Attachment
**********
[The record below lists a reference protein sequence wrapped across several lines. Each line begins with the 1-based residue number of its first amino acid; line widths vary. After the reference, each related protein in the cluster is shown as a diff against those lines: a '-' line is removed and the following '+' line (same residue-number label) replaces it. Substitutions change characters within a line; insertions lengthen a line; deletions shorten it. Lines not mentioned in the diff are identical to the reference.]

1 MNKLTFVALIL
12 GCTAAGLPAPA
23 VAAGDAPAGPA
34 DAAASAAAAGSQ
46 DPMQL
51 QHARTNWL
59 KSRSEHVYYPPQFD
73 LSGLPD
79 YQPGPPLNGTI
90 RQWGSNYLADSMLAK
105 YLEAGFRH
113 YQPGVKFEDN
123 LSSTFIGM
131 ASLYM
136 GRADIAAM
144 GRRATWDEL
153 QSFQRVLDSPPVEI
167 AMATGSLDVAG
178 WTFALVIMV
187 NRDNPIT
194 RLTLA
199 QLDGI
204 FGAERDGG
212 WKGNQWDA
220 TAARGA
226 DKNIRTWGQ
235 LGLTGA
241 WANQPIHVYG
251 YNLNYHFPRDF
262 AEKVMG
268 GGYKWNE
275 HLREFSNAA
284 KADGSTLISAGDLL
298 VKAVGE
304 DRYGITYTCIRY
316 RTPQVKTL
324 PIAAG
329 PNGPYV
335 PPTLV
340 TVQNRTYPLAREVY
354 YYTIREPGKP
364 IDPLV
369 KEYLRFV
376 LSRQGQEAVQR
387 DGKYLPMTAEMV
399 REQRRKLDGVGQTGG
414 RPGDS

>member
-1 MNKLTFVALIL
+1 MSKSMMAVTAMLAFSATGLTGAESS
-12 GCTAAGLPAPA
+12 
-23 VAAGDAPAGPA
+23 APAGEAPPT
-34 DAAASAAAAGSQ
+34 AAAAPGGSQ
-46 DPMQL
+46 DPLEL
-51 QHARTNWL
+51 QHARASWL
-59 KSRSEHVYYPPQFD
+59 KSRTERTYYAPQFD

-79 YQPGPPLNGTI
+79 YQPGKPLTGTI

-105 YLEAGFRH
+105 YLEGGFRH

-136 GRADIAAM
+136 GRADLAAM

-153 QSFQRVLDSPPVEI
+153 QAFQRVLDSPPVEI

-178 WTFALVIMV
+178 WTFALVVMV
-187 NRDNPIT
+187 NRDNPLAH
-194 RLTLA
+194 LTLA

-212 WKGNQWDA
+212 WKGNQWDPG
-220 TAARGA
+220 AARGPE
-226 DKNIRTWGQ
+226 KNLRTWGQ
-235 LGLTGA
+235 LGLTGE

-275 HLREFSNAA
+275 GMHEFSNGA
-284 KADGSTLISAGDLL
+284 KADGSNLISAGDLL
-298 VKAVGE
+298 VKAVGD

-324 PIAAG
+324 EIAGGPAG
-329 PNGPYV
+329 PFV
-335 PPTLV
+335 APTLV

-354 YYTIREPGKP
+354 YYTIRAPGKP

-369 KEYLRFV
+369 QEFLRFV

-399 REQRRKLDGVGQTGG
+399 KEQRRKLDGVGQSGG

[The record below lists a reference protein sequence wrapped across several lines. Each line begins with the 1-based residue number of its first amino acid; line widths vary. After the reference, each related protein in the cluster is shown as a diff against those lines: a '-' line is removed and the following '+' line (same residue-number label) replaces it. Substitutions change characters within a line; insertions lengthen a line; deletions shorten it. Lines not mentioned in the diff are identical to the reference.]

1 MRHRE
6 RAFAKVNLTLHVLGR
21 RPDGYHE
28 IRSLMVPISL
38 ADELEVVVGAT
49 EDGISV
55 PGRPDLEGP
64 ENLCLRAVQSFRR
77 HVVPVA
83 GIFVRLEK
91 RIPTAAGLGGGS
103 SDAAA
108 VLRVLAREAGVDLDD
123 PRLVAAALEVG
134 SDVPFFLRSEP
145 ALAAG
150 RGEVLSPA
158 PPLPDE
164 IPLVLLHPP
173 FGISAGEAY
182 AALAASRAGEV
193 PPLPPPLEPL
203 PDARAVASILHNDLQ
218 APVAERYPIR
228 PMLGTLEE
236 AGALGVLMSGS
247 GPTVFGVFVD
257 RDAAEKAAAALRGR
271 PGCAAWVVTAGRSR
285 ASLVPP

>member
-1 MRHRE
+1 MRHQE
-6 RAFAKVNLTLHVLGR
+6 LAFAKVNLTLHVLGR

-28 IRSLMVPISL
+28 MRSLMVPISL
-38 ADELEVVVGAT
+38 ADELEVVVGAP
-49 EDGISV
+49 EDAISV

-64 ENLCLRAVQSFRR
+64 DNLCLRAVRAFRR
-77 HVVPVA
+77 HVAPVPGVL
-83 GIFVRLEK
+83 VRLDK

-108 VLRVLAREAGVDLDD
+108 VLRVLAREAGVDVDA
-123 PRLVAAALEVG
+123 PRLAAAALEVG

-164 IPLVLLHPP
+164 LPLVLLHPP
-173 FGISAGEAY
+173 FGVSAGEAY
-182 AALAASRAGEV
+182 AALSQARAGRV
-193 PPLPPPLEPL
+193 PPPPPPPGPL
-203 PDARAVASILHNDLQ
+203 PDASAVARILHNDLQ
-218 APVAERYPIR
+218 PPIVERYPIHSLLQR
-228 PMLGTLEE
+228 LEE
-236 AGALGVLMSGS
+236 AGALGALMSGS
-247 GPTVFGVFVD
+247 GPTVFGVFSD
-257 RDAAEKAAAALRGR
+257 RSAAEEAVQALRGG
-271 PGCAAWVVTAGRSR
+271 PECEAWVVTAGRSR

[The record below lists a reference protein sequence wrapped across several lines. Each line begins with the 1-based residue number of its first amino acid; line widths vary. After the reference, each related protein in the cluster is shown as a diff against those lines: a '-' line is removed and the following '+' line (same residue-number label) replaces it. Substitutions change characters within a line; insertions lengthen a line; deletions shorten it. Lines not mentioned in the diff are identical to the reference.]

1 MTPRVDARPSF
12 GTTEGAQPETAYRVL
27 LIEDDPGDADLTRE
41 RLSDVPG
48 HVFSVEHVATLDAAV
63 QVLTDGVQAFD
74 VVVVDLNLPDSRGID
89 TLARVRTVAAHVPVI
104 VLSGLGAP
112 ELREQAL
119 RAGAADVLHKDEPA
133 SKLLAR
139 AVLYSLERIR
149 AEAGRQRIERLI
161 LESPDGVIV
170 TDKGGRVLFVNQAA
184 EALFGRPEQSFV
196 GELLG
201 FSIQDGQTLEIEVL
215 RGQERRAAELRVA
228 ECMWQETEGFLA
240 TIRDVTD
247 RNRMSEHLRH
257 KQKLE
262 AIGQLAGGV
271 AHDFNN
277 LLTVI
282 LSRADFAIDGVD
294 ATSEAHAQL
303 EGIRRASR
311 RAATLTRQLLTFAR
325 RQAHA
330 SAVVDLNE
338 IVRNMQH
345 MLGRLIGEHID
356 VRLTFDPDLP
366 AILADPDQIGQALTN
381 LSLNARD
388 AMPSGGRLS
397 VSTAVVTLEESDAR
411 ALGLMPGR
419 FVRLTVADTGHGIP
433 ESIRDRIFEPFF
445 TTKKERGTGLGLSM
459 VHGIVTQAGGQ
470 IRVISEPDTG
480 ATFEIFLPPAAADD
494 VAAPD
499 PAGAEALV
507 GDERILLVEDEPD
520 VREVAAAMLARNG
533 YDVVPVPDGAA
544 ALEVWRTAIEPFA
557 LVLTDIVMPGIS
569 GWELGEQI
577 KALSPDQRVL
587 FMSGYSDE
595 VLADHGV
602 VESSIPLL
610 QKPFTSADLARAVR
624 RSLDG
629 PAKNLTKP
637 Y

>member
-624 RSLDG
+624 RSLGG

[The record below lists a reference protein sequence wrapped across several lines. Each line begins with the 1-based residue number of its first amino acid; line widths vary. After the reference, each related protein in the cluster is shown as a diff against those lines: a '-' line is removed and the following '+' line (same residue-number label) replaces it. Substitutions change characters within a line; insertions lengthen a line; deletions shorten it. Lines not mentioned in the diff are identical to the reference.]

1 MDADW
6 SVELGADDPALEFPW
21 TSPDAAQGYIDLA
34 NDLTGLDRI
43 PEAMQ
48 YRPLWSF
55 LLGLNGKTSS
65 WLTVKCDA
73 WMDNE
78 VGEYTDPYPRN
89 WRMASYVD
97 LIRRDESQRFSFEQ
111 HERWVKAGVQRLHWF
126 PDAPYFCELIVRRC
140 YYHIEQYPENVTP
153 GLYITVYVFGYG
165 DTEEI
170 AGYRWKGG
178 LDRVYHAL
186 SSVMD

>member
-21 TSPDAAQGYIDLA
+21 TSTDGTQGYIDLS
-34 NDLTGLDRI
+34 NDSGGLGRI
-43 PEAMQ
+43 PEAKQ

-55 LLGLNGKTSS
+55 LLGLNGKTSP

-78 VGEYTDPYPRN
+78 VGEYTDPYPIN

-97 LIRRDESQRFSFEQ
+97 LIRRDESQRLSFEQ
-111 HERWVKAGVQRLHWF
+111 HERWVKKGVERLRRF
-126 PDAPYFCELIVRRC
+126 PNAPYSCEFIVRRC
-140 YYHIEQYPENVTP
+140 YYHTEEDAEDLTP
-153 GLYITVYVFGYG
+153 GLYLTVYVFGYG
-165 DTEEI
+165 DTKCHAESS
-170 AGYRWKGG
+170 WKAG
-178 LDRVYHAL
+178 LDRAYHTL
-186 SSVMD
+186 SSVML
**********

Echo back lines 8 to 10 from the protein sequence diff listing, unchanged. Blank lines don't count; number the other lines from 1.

59 KSRSEHVYYPPQFD
73 LSGLPD
79 YQPGPPLNGTI